Not too long ago, facing the thought of becoming a felon and losing a number of rights, former state Sen. Brian Kelsey reneged on a guilty plea and filed a motion to dismiss his federal campaign finance case in federal court.

Kelsey famously claimed that his crying twin babies and dealing with his father’s death rendered him unable to make the right decision when he entered the plea before Judge Waverly Crenshaw. Or, maybe he didn’t anticipate having his credit card canceled and losing his state pension, some of the fallout from becoming a felon.

Granted, coping with the death of a parent is about as tough as it gets. But whining babies? Come on, man. Suck it up.

Anyway, the feds fairly scoffed at Kelsey’s new case. You might recall, he had three of the best attorneys in Tennessee representing him when he admitted to leading the scheme to funnel tens of thousands from his state account through a couple of political action committees to the American Conservative Union, which bought radio/digital ads backing his failed 2016 congressional campaign. All this for a loss.

Taking another L: Former Sen. Brian Kelsey's bid to have his guilty plea reversed in a federal campaign finance scheme. (Photo: John Partipilo)
Taking another L: Former Sen. Brian Kelsey’s bid to have his guilty plea reversed in a federal campaign finance scheme. (Photo: John Partipilo)

Besides pointing out Kelsey, a Germantown Republican, “pleaded guilty knowingly and intelligently and has failed to demonstrate any fair and just reason for withdrawal,” the feds mocked Kelsey’s claim that he didn’t understand the criminal justice system, noting as a member of the Legislature from 2004 through November 2022, he chaired the Senate Judiciary Committee and sponsored hundreds of bills, many dealing with “criminal process and collateral consequences for criminal convictions.” Kelsey was an attorney by trade before his law license was suspended, having graduated from Georgetown University’s law school. He was working for a national firm that challenged union activity and even represented some of the people involved in supporting the state’s private school voucher program.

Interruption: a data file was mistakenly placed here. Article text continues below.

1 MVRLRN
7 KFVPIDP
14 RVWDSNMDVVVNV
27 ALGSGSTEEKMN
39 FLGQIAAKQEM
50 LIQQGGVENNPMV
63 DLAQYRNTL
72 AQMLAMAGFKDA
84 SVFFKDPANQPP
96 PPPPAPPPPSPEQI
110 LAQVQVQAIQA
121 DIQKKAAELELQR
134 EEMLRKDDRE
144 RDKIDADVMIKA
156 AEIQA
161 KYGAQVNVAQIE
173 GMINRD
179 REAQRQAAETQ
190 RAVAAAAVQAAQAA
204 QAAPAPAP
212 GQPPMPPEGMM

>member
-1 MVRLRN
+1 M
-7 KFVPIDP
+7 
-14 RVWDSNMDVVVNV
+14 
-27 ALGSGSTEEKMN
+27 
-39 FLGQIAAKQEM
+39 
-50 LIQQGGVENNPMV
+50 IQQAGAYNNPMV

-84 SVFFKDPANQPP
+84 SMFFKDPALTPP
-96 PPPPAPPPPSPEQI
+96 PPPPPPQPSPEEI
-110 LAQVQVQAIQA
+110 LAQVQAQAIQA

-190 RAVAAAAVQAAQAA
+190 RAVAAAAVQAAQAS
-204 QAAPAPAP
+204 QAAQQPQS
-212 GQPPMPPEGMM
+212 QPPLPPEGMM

Prosecutors also argue that Kelsey and his attorneys had been negotiating a potential plea since May 2021, including a “reverse proffer session” in which the feds spelled out Kelsey’s involvement in the scheme. 

In September 2021, Kelsey turned down the offer to plead to a one-count conspiracy charge because of his fear that a felony conviction “will mean the loss of his livelihood and risk [of] significant incarceration.”

This is what happens with tumbling dice.

When a federal grand jury returned a five-count indictment against Kelsey, he let go of his attorneys and hired a legal dream team of Paul Bruno, David Rivera and Jerry Martin, both former U.S. attorneys, who represented him through his guilty plea. He was prepared to go to trial but gave it up shortly after Josh Smith, owner of The Standard, pleaded guilty in the case and offered to cooperate.